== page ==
…a database based upon the Database, and includes any translation, adaptation, arrangement, modification, or any other alteration of the Database or of a Substantial part of the Contents. This includes, but is not limited to, Extracting or Re-utilising the whole or a Substantial part of the Contents in a new Database.
This itemises some additional types of process, namely that extracting portions of a dataset also creates a derivative and not just transformation or statistical calculations.
However, as noted in the legal summary for the Creative Commons No Derivatives licence, simply changing the format of a work doesn’t create a derivative. So, in their opinion at least, this type of transformation doesn’t yield a derived work. In the full legal code they don’t use the term “derived data”, largely because the licences can be applied to a wide range of different types of works, they instead define an “Adapted Material“:
…material subject to Copyright and Similar Rights that is derived from or based upon the Licensed Material and in which the Licensed Material is translated, altered, arranged, transformed, or otherwise modified in a manner requiring permission under the Copyright and Similar Rights held by the Licensor.
The Ordnance Survey User Derived Dataset Contract (copy provided by Owen Boswarva), which allows others to create products using OS data, defines “User Derived Datasets” as:
datasets which you have created or obtained containing in part only or utilising in whole or in part Licensed Data in their creation together with additional information not obtained from any Licensed Data which is a fundamental component of the purpose of your Product and/or Service.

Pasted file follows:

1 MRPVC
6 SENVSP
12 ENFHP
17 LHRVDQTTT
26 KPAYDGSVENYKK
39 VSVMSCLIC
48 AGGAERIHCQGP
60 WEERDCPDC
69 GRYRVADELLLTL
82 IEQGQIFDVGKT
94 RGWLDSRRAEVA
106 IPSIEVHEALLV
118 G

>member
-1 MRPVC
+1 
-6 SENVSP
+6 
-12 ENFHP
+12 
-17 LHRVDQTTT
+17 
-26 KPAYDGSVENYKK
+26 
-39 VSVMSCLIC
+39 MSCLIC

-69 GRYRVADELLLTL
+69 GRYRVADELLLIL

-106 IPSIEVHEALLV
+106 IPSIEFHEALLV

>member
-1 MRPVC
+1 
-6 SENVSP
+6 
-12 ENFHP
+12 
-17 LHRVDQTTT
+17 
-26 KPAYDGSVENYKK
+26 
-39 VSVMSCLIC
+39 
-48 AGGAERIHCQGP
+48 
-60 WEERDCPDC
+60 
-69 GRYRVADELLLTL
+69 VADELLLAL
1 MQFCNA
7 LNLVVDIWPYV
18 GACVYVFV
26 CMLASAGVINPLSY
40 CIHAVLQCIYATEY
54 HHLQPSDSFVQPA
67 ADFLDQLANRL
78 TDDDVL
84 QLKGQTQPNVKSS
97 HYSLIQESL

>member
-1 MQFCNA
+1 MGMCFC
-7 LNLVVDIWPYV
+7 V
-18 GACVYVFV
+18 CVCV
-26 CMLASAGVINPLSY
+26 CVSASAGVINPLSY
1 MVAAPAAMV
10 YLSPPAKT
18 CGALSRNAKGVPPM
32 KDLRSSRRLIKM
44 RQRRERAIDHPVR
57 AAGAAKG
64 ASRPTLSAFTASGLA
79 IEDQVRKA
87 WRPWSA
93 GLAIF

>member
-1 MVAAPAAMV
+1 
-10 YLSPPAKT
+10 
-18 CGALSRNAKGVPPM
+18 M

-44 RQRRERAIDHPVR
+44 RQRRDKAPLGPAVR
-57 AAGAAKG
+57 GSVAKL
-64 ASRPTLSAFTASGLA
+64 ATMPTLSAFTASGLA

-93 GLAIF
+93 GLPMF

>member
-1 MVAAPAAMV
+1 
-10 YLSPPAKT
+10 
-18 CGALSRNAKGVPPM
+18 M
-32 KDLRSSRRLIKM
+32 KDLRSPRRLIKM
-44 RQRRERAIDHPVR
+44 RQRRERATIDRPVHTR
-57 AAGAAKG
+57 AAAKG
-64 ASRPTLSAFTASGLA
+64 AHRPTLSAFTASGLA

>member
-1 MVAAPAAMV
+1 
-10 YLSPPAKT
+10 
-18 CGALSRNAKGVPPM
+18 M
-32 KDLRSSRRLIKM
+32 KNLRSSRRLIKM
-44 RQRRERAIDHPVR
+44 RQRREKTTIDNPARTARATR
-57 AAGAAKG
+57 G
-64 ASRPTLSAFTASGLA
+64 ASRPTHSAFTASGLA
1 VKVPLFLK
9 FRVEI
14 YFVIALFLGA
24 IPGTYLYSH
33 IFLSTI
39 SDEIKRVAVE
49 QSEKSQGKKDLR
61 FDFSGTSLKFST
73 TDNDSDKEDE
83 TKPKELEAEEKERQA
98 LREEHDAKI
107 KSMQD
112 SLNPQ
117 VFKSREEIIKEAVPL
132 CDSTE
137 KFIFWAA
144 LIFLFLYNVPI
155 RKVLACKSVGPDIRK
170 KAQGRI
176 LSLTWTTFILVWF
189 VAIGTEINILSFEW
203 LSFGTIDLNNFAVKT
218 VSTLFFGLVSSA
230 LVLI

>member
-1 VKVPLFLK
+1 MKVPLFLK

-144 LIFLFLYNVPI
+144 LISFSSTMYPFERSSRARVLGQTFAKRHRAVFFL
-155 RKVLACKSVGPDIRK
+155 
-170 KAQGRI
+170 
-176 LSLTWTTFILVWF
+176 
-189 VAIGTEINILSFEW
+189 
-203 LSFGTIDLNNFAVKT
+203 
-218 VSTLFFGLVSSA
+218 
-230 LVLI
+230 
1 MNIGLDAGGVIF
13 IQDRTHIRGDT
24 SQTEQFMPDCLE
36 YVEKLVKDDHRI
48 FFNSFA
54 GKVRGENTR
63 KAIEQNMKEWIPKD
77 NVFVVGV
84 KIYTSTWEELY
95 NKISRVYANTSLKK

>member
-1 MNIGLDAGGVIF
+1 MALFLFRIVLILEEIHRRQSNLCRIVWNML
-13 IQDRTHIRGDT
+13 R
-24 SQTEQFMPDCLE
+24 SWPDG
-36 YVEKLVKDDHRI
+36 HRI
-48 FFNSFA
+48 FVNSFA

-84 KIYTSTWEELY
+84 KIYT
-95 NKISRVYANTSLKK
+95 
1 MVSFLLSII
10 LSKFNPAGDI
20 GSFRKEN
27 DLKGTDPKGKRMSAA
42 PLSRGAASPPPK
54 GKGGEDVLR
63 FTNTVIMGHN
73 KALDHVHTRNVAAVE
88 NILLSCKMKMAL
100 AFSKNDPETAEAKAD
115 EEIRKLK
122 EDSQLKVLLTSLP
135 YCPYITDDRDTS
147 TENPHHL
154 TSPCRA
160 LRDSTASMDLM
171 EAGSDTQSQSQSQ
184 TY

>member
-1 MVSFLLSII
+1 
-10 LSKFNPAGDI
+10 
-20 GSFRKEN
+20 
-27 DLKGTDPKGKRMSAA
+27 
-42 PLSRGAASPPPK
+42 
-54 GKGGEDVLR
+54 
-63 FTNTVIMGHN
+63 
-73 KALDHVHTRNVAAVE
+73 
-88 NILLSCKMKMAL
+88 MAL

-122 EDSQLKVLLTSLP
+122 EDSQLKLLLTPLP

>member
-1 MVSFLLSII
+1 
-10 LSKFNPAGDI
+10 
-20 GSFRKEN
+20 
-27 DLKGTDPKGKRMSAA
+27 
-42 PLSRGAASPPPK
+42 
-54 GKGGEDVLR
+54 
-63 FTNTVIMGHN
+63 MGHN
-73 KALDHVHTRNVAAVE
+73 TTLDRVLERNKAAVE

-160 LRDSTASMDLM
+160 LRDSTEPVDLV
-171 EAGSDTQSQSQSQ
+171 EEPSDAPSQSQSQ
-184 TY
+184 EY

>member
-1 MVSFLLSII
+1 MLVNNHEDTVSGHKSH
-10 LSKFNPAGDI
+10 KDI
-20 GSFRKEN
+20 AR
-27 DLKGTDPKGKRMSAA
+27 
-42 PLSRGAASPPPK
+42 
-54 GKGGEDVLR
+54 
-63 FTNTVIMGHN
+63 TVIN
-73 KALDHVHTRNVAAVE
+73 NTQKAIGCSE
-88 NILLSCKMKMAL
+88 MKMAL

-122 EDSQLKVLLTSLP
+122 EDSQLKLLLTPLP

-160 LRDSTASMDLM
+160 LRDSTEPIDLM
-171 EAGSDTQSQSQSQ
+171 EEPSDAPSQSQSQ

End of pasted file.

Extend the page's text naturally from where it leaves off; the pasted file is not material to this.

The definition stresses that the datasets consist of some geographical data, e.g. points or polygons, plus some additional data elements.
The Ordnance Survey derived data exemptions documentation has this to say about derived data:
data and or hard copy information created by you using (to a greater or lesser degree) data products supplied and licensed by OS, see our Intellectual Property (IP) policy.
For the avoidance of doubt, if you make a direct copy of a product supplied by OS – that copy is not derived data.
Their licensing jargon page just defines the term as:
…any data that you create using Ordnance Survey mapping data as a source
Unfortunately none of these definitions really provide any useful detail, which is no doubt part of the problems that everyone has with understanding OS policy and licensing terms. As my recent post highlights, the OS do have some pretty clear ideas of when and how derived data is created.
The practice note on “Data as IP and Data License Agreements” published by Practical Law provides a great summary of a range of IP issues relating to data and includes a discussion of derived data. Interestingly they highlight that it may be useful to consider not just data generated by processing a dataset but other data that may be generated through the interactions of a data publisher (or service provider) and a data consumer. (See “Original versus Derived Data“, page 7).
This leads them to define the following cases for when derived data might be generated:
- Processing the licensed data to create new data that is either:
- sufficiently different from the original data that the original data cannot be identified from analysis, processing or reverse engineering the derived data; or
- „a modification, enhancement, translation or other derivation of the original data but from which the original data may be traced. „
- Monitoring the licensee’s use of a provider’s service (commonly referred to as usage data).
From a general intellectual property stance I can see why usage data should be included here, but I would suggest that this category of derived data is quite different to what is understood by the (open) data community.